LFF 2017 - The Shape Of Water
Dir: Guillermo Del Toro
Starring Sally Hawkins, Doug Jones, Richard Jenkins, Michael Shannon, Octavia Spencer, Michael Stuhlbarg
Guillermo’s latest is in many ways a delight. With caveats. After diversions into the big-budget likes of Pacific Rim and Crimson Peak (fine movies, both) the filmmaker is back more firmly in his wheelhouse of fairy tales and mythical creatures. It’s familiar territory for Del Toro and, as good as it is, it too often feels like familiar territory for his audience as well.
Sally Hawkins is superb as the mute cleaner at a shady government facility who makes contact with the lab’s latest acquisition, a sort of fish man. (Think The Creature From The Black Lagoon – a movie Del Toro has been set to remake over the years – and you get the idea.) She bonds with the creature, at first over a boiled egg lunch, and even more so when she, her co-cleaner Spencer and her gay neighbour Jenkins, decide to liberate said fish-man and keep him in her bath tub. Soon Sally and Fishie (Del Toro regular Jones) are in a unique inter-species kind of love – and government no-good-nik Shannon (he of the oblong face) is out to either weaponise his asset – or kill it.
So, it’s ET meets Splash via The Creature from the Black Lagoon – all with much better production design, cinematography and a terrific score from Alexander Desplat. Del Toro is a filmmaker who in his most personal work, wears his influences and his heart both on his sleeve. And here his sleeve is jam-packed with the above, his love of fairy tales and mythology, and the romance he clearly finds in such things. And overall, it works and even reaches moments of wonder. But it sill naggingly feels like familiar wonder. There is no sense of the horror and fear of, say, Pan’s Labyrinth (the film Shape Of Water has been most compared to.) Instead what Guillermo wants to do here is present a fairy tale for the masses, one with the dark edges pared back or stripped off altogether. Even Shannon’s character – the supposed “threat” of the piece – is played more for laughs than anything else, denying the film that crucial edge it requires. In short, both the aforementioned ET and Splash created more tension as they hurtled to their climaxes than Shape Of Water ever comes close to.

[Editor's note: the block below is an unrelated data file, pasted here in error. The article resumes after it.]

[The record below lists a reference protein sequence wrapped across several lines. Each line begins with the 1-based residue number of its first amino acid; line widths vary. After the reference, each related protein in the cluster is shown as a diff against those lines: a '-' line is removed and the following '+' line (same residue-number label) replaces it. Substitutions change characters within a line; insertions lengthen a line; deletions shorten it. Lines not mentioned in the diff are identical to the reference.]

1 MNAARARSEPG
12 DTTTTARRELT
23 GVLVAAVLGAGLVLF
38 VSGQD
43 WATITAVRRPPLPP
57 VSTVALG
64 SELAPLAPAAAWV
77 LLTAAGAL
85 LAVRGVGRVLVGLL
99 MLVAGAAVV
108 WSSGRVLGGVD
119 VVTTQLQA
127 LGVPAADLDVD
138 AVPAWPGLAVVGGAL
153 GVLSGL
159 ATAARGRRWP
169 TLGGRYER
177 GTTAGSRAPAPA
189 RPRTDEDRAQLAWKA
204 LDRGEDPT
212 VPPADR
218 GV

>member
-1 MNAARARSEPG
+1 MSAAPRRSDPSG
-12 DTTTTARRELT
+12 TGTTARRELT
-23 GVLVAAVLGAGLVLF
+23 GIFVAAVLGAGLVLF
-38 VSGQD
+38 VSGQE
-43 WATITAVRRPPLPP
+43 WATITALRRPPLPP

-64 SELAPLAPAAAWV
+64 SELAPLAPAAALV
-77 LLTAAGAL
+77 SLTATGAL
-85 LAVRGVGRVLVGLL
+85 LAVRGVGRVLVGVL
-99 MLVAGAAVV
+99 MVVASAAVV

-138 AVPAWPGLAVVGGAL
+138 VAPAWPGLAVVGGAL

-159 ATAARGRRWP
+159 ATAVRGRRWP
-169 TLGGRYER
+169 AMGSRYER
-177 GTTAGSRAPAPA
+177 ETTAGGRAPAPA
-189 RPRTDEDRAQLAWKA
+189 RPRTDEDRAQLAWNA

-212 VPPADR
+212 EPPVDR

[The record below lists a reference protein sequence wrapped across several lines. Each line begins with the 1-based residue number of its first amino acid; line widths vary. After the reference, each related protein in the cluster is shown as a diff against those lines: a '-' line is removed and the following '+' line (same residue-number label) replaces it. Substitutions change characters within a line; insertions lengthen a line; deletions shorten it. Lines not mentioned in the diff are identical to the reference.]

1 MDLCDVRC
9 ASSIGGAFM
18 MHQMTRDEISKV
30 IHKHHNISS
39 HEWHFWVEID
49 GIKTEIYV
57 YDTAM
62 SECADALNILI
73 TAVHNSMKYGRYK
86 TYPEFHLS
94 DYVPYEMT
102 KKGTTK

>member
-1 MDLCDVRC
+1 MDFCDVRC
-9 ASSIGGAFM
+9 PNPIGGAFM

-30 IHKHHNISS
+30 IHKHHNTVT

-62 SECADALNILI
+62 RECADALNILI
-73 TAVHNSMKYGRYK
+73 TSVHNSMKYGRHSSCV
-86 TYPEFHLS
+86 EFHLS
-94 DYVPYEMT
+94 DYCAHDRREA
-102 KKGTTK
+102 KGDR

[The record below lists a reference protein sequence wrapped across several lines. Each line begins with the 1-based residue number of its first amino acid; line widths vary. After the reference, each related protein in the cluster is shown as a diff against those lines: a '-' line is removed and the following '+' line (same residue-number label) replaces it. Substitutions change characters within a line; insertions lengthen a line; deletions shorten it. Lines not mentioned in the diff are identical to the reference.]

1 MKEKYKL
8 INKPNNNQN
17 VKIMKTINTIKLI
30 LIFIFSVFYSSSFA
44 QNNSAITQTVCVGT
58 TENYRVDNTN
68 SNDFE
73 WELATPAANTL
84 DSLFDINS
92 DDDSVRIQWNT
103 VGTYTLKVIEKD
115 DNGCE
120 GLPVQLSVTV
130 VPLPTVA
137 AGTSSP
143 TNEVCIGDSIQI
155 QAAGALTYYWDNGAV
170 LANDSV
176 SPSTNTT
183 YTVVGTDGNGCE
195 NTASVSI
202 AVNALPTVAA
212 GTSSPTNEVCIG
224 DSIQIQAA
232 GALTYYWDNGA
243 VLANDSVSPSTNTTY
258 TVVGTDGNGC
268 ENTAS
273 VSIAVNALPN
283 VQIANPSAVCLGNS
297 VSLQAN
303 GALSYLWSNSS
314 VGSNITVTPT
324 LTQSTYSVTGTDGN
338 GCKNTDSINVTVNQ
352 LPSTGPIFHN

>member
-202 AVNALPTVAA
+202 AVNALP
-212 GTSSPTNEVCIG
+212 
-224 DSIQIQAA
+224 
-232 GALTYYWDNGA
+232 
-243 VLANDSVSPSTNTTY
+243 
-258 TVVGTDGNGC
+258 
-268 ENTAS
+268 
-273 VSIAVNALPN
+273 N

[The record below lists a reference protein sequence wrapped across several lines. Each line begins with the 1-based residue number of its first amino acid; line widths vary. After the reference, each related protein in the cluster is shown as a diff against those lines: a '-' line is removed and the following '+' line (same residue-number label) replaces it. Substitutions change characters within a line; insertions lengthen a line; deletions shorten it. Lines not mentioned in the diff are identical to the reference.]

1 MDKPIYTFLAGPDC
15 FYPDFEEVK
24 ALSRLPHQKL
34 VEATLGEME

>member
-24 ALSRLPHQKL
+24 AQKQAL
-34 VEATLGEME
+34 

More concerned with whimsy that most of his movies, what we have here is “pleasant” del Toro, more than “scary” Del Toro, or even “provocative” Del Toro. Del Toro-lite in other words.
The Shape Of Water plays the LFF on October 10, 11 & 13
For more info go to www.bfi,org.uk/lff
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